After the serious arguments of the past few days, I think the weekend is time for a pleasant diversion. Let me tell you about the delightful evening we had on Thursday. Background: Every year for the past 37 years, Memphis has held a month-long celebration of itself during the month of May. "Memphis in May" (or Memphis in Mud if the weather does not cooperate) includes lots of live music on outdoor stages, a world-class barbecue contest that turns downtown streets into smoke-filled temptations, a symphony orchestra playing on the banks of the Mississippi River, and a cultural nod to another country chosen as the country of the year.
Once the country has been selected, a local artist gets the assignment of going to that country, absorbing its "feel," and creating an original painting that can be used on a poster advertising the event. The poster and its artist are unveiled about three months in advance, and the unveiling is accompanied by a wine and heavy hors d'oeuvres reception. Because our financial adviser is a member of the investment firm that sponsors the event, we get invited to the reception. It's a lovely affair, not too long, just long enough to sample the cuisine of the chosen country, hear a few speeches, and meet the artist, who is invited to unveil the original painting and explain what inspired the artwork.
The company has a great caterer, and she goes out of her way to bring the food of the country to a cocktail-type spread. Last year, for example, the country was the Philippines, and we tasted spring rolls, chicken/pineapple skewers, shrimp, and other delights that had made their way from one Asian menu to another. But this year we were a little concerned. Sweden? What do you eat in Sweden? Only two items came immediately to mind -- meatballs and pickled herring. Now, I happen to adore Swedish meatballs, but I was not eager to try pickled herring with my wine. So off we went, harboring the reservation that we could always go out for dinner afterward if thing got too fishy and briny. Fortunately I discovered I didn't know much about Swedish food, after all. We feasted on rare roast beef sliders, tiny boiled potatoes cut in half and smothered in sour cream and dill, smoked salmon and cream cheese on rye toast triangles, and yes, lots and lots of meatballs.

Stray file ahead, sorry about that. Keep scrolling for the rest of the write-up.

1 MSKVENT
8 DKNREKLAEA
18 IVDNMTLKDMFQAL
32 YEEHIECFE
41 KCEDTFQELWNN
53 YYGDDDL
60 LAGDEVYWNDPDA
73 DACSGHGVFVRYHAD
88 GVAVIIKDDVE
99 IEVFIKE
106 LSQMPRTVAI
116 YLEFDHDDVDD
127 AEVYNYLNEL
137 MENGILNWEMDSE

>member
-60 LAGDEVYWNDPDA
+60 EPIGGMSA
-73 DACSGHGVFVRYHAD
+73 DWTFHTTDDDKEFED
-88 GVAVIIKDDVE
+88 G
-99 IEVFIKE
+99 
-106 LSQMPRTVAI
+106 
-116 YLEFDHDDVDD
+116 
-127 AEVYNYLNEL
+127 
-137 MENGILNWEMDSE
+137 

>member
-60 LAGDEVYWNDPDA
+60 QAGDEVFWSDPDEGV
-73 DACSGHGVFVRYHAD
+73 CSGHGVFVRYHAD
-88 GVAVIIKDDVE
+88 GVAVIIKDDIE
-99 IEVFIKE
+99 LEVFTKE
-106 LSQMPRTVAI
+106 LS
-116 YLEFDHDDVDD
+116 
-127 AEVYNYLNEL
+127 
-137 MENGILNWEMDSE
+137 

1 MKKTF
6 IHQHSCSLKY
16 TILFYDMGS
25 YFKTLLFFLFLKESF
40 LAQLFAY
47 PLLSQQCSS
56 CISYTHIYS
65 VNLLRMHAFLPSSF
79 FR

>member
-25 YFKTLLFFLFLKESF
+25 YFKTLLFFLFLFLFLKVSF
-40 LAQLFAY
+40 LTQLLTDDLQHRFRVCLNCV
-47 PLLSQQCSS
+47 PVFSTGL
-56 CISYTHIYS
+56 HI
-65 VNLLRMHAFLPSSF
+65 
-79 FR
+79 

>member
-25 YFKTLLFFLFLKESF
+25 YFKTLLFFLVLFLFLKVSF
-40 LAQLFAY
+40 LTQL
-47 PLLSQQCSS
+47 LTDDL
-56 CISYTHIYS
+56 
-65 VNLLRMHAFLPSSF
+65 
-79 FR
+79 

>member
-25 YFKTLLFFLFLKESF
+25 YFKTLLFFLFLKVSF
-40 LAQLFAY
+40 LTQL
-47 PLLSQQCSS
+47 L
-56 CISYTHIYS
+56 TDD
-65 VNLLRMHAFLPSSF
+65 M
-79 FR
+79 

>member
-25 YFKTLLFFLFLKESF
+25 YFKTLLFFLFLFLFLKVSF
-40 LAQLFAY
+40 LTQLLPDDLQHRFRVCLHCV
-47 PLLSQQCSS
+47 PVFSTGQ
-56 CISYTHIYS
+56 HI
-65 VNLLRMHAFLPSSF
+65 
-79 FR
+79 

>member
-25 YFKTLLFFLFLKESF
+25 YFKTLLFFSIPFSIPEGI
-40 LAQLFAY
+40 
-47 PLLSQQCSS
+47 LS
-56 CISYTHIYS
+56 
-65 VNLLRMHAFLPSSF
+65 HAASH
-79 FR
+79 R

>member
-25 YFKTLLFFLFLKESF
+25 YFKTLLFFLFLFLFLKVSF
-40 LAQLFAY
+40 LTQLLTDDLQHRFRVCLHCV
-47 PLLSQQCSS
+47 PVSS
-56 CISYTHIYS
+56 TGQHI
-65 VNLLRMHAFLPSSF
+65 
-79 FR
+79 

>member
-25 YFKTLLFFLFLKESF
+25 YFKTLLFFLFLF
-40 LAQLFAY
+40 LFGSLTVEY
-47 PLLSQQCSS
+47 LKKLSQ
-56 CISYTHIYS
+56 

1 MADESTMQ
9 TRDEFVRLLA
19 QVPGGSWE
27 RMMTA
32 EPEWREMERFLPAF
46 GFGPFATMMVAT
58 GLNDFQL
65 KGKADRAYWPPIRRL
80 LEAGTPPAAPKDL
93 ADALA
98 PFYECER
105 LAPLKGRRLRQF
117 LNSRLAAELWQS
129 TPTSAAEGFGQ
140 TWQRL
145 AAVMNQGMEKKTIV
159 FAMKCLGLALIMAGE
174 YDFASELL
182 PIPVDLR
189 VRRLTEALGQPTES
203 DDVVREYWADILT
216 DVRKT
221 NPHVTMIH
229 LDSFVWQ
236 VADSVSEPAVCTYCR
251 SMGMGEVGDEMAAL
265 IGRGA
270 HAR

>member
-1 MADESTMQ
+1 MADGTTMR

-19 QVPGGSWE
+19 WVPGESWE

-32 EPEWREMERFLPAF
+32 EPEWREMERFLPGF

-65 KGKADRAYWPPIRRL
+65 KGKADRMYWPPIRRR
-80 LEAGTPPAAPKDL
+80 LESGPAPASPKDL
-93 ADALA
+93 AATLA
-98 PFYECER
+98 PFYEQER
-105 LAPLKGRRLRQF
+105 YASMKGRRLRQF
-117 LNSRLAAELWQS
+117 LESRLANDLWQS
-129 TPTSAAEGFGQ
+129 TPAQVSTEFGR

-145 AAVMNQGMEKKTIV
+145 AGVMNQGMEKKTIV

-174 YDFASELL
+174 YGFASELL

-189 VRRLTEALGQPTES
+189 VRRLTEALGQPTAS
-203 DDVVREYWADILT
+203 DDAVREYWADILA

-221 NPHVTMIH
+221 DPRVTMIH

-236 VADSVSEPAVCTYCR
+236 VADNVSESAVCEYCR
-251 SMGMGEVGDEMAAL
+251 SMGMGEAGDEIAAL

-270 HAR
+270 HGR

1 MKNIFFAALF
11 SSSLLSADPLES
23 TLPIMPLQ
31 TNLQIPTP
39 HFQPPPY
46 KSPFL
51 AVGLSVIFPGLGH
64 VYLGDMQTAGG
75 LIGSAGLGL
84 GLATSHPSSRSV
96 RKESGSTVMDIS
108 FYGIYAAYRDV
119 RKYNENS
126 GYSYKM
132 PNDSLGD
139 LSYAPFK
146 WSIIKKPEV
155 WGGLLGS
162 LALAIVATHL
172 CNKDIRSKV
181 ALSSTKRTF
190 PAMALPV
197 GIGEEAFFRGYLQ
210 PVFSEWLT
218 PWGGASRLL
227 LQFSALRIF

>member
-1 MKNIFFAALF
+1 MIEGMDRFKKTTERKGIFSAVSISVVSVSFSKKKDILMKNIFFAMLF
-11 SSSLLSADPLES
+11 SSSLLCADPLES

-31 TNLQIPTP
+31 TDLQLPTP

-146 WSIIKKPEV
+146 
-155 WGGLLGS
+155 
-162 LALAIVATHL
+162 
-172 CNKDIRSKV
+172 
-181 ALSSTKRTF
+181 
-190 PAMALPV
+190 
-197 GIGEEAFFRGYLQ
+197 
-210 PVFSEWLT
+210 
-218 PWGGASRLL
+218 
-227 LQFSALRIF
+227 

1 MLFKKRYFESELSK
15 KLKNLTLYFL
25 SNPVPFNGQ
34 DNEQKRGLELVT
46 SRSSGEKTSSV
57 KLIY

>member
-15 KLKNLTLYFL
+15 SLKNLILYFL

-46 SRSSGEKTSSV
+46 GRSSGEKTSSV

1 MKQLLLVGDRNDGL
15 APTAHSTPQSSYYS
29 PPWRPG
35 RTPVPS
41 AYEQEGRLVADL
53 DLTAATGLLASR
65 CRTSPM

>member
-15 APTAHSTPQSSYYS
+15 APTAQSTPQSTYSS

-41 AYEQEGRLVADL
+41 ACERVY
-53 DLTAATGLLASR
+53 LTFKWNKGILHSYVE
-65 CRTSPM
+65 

The highlight of the evening was a dish we could not identify. It came baked in pie crust and cut into tiny squares that proved to contain something substantial and chewy (some kind of poultry, I wondered?) bat also featuring a sauce that contained raisins and tasted rather like baked apples. I finally asked one of the hosts, who identified it as a Swedish cheese like Jack, topped with fruit preserves (strawberry, she thought) and baked in the crust. No, it didn't taste like strawberries, but I let it go as the mystery of the evening. And on we went to the unveiling.
The artist was Professor Beth Edwards from the Art Department at the University of Memphis, and she quickly pointed out the features we could all identify -- the swirls of the Northern Lights and the hillsides covered with perfect ancient pine trees. But every eye was drawn to that image at the bottom. What was it? She identified it as a cloud berry, the traditional fruit of Sweden and a symbol of resilience because it thrives in the subarctic climate and can continue to produce fruit even at 40 degrees below zero.
When we got home, I indulged my curiosity by looking up cloud berries, to see if she had just been using her creative imagination. And I learned that cloud berries are indeed real. They are part of the same family of plants as the raspberry, although much bigger. According to my source they tend to be acidic when eaten raw but develop their sweetness when cooked. Natives of Sweden often call them "baked apple berries." They tend to be fragile and reach the markets of the rest of the world primarily in the form of preserves.
Aha! Mystery solved. Let me tell you again. Swedish cheese covered in cloud berry preserves and baked in pie crust makes a delightful dessert.